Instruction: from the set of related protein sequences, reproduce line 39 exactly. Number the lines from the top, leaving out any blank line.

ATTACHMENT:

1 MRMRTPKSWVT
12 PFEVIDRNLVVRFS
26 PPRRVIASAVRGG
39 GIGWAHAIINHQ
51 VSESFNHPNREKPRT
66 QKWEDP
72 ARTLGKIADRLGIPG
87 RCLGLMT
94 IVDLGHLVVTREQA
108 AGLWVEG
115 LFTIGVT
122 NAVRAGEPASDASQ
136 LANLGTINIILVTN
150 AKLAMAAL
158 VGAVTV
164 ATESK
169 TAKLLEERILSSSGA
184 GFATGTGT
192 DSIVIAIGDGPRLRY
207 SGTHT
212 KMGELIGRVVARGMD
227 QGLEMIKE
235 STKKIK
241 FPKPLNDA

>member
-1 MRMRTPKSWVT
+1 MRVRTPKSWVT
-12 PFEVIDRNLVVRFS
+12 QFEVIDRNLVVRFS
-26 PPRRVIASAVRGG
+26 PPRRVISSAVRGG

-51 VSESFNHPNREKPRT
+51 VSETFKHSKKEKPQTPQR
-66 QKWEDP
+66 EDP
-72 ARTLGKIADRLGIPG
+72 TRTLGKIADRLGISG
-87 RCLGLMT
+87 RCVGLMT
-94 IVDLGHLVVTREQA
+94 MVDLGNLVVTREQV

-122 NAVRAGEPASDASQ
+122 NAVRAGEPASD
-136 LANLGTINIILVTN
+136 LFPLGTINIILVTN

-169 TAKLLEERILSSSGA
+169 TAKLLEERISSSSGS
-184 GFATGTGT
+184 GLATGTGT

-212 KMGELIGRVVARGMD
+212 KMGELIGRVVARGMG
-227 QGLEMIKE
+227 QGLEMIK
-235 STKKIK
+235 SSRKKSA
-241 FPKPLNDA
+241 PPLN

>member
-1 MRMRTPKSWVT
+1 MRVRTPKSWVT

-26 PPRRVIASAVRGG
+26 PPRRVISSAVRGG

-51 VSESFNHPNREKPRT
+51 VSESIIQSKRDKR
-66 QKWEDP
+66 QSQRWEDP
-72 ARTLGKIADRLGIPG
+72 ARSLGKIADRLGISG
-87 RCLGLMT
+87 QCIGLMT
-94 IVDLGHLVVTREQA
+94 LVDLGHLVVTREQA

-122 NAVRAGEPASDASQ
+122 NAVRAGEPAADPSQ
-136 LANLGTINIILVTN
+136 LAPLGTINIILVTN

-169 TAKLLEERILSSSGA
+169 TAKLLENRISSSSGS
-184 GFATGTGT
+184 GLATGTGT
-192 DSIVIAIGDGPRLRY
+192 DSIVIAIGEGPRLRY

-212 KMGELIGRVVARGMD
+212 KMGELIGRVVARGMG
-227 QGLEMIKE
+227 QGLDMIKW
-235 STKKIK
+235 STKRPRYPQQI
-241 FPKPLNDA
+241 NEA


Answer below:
+87 RCVGLMT